Kim refuses to be intimidated

North Korea continued its defiance of the international community with the test of yet another ballistic missile Wednesday morning. In response to this latest outrage, concerned governments continue to try to muster a concerted effort to constrain North Korean behavior and get Pyongyang to end its provocations, return to compliance with the nuclear nonproliferation regime and become a responsible and law-abiding member of the community of nations. Still, flaws in the strategy to do so remain unfixed and must be remedied if this effort is to succeed.

North Korea conducted its third test of what is thought to be an intercontinental ballistic missile — following the first two in July — in the early hours of Wednesday. The missile traveled approximately 1,000 km in 53 minutes before landing about 250 km west of Aomori Prefecture in Japan’s exclusive economic zone in the Sea of Japan.

Significantly, the missile traveled on a “lofted” trajectory, meaning that it went farther into the atmosphere — higher than 4,000 km in altitude — to test its engines and potential range, without threatening distant countries. The flight parameters have forced most observers to conclude that if the missile had flown on a standard trajectory, it would have been capable of traveling 13,000 km, which would put the east coast of the United States within its range.

As those same experts caution, there is no indication of the type and size of warhead that the missile carried. A missile can fly a longer distance when it does not have a heavy payload. North Korea claimed that the new ICBM it test-fired is capable of carrying a heavy nuclear warhead. Equally important, North Korea has not demonstrated either the targeting ability or the mastery of re-entry technologies that would allow it to attack a distant adversary with precision.

Still, the consensus is that if North Korea has not mastered those capabilities, it soon will. The country has conducted a rigorous series of missile tests: This week’s launch is the 16th test (in which 22 missiles were fired) since February, an unprecedented rate.

International condemnation was quick to follow. The United Nations denounced the test as “a clear violation of Security Council resolutions and shows complete disregard for the united view of the international community.” Prime Minister Shinzo Abe said: “We can never accept such a reckless action that tramples on the strong commitment of the international community to resolve the matter peacefully. The international community needs to unite and completely implement the sanctions measures. We will not yield to any provocation and will maximize pressure on North Korea.” U.S. President Donald Trump called it “a situation that we will handle. Nothing changed. … We take it very seriously.”

The U.N. Security Council was set to meet in an emergency session Wednesday afternoon, while the U.S. and Canada will convene a meeting of nations that contribute forces to the U.N. Command in South Korea to discuss ways to “counter North Korea’s threat to international peace.” South Korea similarly denounced the test and responded with a message of its own. Within minutes of the test, South Korean forces carried out a “precision missile strike drill,” whose flight distance matched that of the North Korean missile and landed off the east coast of South Korea.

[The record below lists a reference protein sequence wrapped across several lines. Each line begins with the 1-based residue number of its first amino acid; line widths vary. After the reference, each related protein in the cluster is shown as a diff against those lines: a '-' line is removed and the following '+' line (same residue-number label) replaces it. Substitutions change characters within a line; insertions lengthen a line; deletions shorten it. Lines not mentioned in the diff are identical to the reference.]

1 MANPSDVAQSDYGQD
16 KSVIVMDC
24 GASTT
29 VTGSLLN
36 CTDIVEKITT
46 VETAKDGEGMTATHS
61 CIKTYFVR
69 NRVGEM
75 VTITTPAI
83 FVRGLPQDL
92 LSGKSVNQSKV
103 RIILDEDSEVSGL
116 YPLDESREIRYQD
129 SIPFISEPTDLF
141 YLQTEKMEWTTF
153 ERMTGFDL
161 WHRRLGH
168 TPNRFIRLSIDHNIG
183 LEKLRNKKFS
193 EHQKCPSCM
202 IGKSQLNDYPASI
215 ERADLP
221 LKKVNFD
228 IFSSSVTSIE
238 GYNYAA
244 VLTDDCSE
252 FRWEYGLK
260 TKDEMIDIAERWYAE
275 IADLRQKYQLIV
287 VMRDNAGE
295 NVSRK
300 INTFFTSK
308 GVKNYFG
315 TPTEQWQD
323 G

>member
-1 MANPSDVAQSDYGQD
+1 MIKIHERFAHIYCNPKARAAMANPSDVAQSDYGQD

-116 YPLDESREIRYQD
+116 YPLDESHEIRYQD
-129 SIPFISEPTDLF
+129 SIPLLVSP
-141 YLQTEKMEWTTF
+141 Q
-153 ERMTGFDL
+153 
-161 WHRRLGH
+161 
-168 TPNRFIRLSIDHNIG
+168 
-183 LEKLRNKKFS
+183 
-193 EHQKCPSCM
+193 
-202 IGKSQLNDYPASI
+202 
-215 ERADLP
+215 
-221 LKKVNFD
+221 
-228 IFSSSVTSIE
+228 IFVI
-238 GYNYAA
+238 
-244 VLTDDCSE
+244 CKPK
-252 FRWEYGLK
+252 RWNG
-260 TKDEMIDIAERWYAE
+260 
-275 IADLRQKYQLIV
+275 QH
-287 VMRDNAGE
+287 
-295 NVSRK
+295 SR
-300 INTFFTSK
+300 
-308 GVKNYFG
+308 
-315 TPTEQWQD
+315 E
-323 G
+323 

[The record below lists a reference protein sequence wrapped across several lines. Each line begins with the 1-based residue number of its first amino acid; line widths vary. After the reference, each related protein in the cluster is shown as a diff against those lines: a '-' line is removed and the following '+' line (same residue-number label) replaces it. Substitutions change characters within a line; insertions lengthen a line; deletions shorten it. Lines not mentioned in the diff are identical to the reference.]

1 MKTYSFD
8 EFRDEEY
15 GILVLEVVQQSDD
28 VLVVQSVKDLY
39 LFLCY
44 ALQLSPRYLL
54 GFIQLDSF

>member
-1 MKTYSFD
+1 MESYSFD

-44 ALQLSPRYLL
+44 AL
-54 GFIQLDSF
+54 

In most cases, North Korea tests reflect its own schedule and technological imperatives. In this case, however, Pyongyang was likely sending a signal to Washington and the world. North Korea typically does not test in the winter because of inclement weather. And, indeed, testing had been in abeyance for about 10 weeks after a busy summer.

But Trump’s recent Asia tour, in which North Korea was a priority in his conversations, and the subsequent decision to relist Pyongyang as a state supporter of terrorism may have inspired that government to send a message that it was not intimidated. This test will make it easier for Washington and its allies to tighten the screws. In addition to still stronger sanctions, U.S. envoys are pushing other governments to cut ties with Pyongyang and cut off other sources of income for the regime, such as the use of North Korean workers as foreign labor — a practice widespread in the Middle East and Russia.

North Korea insists that its missile and nuclear programs are defensive and a means to protect the country from a hostile U.S., oblivious to the cycle of action and reaction it has initiated or accelerated. The U.S. insists that it “remains committed to finding a peaceful path to denuclearization,” but its patience is running out. The challenge is for the U.S. and partners like Japan to articulate a diplomatic settlement that Pyongyang can support. Thus far, sticks are far more prominent than carrots. That may be emotionally gratifying but is unlikely to produce a deal that endures.